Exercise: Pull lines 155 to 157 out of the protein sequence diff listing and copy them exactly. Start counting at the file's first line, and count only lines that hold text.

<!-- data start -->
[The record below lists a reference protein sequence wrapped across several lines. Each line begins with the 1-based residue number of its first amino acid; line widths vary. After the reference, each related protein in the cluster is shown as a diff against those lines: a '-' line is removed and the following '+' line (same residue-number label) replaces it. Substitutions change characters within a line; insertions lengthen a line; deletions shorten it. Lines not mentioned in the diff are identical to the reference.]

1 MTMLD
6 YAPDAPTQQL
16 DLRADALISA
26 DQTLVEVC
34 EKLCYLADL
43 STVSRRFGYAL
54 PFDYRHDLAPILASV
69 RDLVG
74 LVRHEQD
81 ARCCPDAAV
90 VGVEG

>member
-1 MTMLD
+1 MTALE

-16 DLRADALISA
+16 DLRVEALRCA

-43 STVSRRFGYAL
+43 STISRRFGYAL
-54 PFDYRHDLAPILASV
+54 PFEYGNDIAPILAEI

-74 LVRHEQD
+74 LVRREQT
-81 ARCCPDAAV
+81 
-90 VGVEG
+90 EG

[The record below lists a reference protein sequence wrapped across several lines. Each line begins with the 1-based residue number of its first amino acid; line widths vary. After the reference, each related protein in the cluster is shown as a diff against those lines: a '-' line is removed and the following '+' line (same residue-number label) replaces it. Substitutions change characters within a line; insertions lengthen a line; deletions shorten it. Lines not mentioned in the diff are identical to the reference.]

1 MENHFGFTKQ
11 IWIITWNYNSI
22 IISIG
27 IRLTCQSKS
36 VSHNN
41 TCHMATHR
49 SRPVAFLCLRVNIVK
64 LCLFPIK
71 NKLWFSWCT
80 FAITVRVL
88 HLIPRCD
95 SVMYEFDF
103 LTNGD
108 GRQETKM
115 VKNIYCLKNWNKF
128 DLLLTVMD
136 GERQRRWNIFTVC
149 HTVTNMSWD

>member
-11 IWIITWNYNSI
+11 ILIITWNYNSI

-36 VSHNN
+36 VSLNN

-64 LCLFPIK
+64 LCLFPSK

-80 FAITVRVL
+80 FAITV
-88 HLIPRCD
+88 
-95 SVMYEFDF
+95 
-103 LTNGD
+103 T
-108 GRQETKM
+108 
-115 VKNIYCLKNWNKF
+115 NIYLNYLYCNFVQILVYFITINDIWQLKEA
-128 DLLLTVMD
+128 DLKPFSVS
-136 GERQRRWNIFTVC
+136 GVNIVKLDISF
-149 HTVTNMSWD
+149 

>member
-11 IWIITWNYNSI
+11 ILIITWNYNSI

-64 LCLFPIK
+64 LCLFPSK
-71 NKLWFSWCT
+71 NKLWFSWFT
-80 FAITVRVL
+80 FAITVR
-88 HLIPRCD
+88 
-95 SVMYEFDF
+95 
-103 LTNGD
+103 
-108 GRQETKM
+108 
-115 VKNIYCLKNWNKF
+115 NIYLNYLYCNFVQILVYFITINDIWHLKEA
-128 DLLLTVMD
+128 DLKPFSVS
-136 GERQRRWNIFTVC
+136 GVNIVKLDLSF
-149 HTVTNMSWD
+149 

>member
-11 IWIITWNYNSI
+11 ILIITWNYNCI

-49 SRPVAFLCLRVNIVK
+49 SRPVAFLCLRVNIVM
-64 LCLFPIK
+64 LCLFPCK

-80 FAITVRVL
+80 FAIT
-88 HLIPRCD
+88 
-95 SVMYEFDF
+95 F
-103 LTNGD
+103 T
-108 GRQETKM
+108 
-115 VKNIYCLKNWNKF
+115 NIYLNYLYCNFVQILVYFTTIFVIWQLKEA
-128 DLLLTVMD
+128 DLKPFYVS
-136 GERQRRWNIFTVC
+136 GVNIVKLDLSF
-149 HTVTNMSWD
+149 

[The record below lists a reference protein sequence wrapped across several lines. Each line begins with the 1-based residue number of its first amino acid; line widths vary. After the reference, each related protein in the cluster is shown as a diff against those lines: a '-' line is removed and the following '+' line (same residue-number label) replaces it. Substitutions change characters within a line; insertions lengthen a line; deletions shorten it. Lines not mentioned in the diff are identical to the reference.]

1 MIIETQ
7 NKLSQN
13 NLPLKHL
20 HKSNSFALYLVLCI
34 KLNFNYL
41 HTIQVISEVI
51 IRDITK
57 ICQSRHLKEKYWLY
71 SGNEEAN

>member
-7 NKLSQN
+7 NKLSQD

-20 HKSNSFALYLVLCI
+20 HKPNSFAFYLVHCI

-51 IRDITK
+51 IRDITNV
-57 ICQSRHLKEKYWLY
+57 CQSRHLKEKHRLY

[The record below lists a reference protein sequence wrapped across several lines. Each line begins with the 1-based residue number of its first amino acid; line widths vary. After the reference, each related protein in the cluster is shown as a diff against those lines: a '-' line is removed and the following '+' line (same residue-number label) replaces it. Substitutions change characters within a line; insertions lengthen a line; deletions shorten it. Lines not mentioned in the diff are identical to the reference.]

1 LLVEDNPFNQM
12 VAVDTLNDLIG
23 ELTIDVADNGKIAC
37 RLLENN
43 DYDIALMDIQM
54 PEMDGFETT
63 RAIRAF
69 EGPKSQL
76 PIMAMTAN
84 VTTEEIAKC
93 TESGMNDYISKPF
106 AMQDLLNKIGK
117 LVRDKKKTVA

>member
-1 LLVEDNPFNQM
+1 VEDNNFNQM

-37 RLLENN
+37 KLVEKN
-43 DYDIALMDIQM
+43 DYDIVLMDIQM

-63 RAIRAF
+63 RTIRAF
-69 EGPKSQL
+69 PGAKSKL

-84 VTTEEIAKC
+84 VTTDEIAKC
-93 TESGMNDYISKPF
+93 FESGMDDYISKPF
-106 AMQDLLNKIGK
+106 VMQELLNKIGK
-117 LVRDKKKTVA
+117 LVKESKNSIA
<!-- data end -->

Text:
>member
-1 LLVEDNPFNQM
+1 VEDNNFNQM